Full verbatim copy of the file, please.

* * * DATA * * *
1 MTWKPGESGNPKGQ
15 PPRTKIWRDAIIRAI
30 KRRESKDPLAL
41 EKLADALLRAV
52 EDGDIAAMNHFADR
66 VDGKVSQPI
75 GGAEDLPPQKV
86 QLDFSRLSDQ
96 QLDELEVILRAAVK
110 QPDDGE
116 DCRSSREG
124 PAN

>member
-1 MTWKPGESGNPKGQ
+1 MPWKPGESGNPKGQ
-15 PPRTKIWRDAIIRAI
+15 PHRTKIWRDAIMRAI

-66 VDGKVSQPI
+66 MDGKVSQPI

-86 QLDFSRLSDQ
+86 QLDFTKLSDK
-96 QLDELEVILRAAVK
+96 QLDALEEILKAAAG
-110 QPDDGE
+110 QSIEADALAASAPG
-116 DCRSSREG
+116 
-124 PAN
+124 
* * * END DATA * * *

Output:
1 MTWKPGESGNPKGQ
15 PPRTKIWRDAIIRAI
30 KRRESKDPLAL
41 EKLADALLRAV
52 EDGDIAAMNHFADR
66 VDGKVSQPI
75 GGAEDLPPQKV
86 QLDFSRLSDQ
96 QLDELEVILRAAVK
110 QPDDGE
116 DCRSSREG
124 PAN

>member
-1 MTWKPGESGNPKGQ
+1 MPWKPGESGNPKGQ
-15 PPRTKIWRDAIIRAI
+15 PHRTKIWRDAIMRAI

-66 VDGKVSQPI
+66 MDGKVSQPI

-86 QLDFSRLSDQ
+86 QLDFTKLSDK
-96 QLDELEVILRAAVK
+96 QLDALEEILKAAAG
-110 QPDDGE
+110 QSIEADALAASAPG
-116 DCRSSREG
+116 
-124 PAN
+124 